This letter is to, perhaps, his favourite community, it was one of his earliest European foundations. He is emphasising that Christ should make a difference to the way we behave. Paul’s encounter with Christ had transformed his life and made a visible difference. He does not mince words, he is quite clear about the kind of behaviour that is appropriate, and that which is not. There is obviously some disunity in the community and Paul is pleading with them to follow the example he had given them and not to deviate from that. It is a salutary lesson for us in this turbulent world.

The Holy Gospel according to Luke 9: 28-36.

Here we have Luke slightly altering the accounts in the other Gospels. Jesus takes Peter, James and John up a mountain and whilst Jesus is at prayer he is illuminated like Moses, after he had been in conversation with God, and in Luke’s account Jesus is in conversation with Moses and Elijah. They are discussing Jesus’ departure (death) in Jerusalem. Once again Jerusalem figures very importantly for Luke’s Gospel. The overshadowing here reminds Luke’s readers about what happened to Mary at Jesus’ conception when the Holy Spirit overshadowed her. Luke softens the end of the vision by saying that the Apostles never spoke of this event, rather than receiving a command to tell no one. It reflects Luke’s very gentle nature. We also are given a glimpse of the Glory of Jesus that awaits our encounter with him. God will introduce him to us as “This is my Son, the Chosen One – listen to him.” It should fill us with confidence and wonder at the person we are following to the Father under the inspiration of the Holy Spirit. What a wonderful point in our Lenten Fast to behold the transfigured Christ. God our Father, set our hearts on fire with love and thanksgiving for such a marvellous Saviour.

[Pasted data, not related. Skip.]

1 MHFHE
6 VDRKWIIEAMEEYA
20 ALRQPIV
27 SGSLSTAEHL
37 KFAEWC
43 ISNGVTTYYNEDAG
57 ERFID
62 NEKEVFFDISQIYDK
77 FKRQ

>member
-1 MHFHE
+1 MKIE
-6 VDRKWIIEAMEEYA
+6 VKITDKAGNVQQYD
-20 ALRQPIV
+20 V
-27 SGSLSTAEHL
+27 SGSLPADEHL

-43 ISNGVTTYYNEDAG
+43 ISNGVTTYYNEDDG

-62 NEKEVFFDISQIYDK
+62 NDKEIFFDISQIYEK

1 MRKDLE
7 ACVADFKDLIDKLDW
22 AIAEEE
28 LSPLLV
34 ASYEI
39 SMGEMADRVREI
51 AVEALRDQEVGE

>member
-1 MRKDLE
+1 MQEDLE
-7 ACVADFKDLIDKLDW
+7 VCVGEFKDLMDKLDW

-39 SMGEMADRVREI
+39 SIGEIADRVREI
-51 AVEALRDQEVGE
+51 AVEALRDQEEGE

God Bless you All.
Deacon Vincent

Photo by Debby Hudson on Unsplash

SYNOD Views - from Catholic Women

Are you now or have you ever self-identified as a Catholic woman? It is vital that feedback to the Synod includes the widest possible range of women’s voices from different cultures and contexts.

In collaboration with the University of Newcastle in Australia and the Catholic Women’s Council, Catholic Women Speak is conducting an online survey—available in six languages—to gather feedback from women around the world.